An extreme example of a multitasking novel is "Cloud Atlas" by David Mitchell. The novel consists of six stories that have common elements and themes, but each of which has a completely separate plot (and writing style). The book starts with the first half of the first story, then proceeds with the first half of the second story, etcetera, until the sixth story, which is told in full, and is then followed by the second half of the fifth story, the second half of the fourth story, etcetera, until finally the second half of the first story.
In other words, halfway the reader has to maintain a representation of six partially finished stories. The challenge is to get into the second half of each of the remaining stories as they unfold, up until the second part of the first story. In my own experience this became increasingly harder, because more time and interfering text had passed in between. Nevertheless, Cloud Atlas is not a heavy read, and in fact quite an enjoyable book I would recommend to anyone. Reading: quite a feat of human multitasking.
Interestingly enough, the screenwriters of the movie version of Cloud Atlas decided not to follow the structure of the novel. Instead, they interleaved all six stories, ending with the end of the sixth story. And this was probably a good idea: if the movie would have been cut in the same way as the book is told, it would probably have become way too confusing (although it would be an interesting experiment to try out: can someone edit the movie in the book order an email it to me? I'd gladly run the experiment). Somehow the movie format requires refreshing the memory of the viewer every once in a while.
Why is there this difference between books and movies? Is it just the amount of time we spend on them? This cannot be the whole story, because the movie is approximately three hours, so if the movie would have been cut consistently with the structure of the book, the interruption in the first story would have been around 2.5 hours. When I read the book, the interruption was over a month. Even though reading the book may take longer than watching the movie (a factor of 5, perhaps?), the interruptions are even longer (a factor of 300, in my case).
Perhaps the difference is that we have different expectations, and therefore bring other memory strategies to bear. Maybe, when we read we are more proactive in building up a story representation than when watching a movie, in particular when most movies are designed to not require too much thinking anyway.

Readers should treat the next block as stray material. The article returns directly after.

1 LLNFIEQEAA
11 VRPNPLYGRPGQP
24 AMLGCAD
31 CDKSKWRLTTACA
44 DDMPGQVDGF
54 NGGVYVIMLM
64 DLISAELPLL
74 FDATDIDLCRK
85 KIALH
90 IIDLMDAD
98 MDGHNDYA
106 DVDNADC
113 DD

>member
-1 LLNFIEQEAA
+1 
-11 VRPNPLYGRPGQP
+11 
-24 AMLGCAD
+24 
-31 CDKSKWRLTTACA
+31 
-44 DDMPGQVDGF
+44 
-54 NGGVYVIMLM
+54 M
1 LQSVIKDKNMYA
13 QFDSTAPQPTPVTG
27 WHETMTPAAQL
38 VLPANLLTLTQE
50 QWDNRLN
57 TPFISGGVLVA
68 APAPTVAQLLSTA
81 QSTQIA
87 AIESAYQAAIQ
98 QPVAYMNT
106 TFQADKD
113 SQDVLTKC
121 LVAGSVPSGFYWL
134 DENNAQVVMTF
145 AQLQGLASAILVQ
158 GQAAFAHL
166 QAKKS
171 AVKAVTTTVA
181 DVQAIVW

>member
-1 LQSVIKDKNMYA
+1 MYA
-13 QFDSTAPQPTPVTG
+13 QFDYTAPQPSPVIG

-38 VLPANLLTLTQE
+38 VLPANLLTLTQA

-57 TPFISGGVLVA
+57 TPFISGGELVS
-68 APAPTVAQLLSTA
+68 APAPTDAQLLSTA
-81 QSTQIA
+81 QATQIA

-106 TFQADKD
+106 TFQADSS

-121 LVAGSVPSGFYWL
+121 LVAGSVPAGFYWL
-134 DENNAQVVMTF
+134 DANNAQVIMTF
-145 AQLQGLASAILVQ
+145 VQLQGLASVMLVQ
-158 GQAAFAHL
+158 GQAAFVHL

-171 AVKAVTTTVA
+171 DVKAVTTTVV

Tuesday, August 6, 2013

Why are people sometimes such poor decision makers when it comes to multitasking?

In earlier posts on this blog, I argued that people are not so bad at multitasking as the popular press often claims. It is, however, undeniable that people are often very inefficient in dividing their time between tasks.

One of the reasons for poor multitasking is poor decision making. People decide to multitask, or to switch tasks when it is not the best moment to do so. The mail/chat experiment I described earlier is an example of an experimental setup where people switch from one task to another at moments that they really should have sticked to the main task they were doing.

When people have to make decisions in ordinary tasks, they often base choices on utility. This means that they compare the potential payoffs for each of the choices, and pick the one with the maximum payoff. So when I want to go to the grocery store, and have to decide whether to walk, drive, or take the bicycle, the utility of these choices is based on how much time it takes, what my capacity to carry groceries will be, and how much money it costs. Taking all these factors into account is quite complex, so many theories assume we base our utility estimations on past experiences instead of trying to calculate the consequences of future action.

The problem in multitasking is that we cannot use the same strategy as in normal decision making. In multitasking, each of the individual tasks has its own utility, and from the perspective of that calculation it is always a bad idea to multitask. If we were perfect utility maximizers, we would never multitask, which is obviously not true.